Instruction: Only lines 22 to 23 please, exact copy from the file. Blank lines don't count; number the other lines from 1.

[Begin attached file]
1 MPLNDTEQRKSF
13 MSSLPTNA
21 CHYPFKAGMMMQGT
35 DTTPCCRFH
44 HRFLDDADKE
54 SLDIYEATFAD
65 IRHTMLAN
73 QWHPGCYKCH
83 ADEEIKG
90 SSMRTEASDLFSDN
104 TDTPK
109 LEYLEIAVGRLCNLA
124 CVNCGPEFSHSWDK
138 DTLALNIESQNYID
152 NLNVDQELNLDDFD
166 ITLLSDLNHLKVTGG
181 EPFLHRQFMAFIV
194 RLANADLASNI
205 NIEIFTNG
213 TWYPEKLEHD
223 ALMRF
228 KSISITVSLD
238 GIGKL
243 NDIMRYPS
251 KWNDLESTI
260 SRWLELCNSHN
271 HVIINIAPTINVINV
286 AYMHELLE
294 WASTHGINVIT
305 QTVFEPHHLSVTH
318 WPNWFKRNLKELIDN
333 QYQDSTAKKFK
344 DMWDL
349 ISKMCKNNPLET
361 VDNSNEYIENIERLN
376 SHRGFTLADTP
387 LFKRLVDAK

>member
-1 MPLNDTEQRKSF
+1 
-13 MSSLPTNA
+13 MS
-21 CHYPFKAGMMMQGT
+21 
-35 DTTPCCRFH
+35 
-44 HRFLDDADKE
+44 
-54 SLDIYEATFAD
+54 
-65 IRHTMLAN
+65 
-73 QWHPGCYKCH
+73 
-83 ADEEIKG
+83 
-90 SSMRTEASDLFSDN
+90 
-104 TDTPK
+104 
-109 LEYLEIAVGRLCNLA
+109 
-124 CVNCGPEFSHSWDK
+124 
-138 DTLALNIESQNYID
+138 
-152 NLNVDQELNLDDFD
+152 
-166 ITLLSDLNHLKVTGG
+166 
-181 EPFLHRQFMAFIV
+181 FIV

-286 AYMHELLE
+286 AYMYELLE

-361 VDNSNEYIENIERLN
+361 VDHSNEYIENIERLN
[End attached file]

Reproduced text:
228 KSISITVSLD
238 GIGKL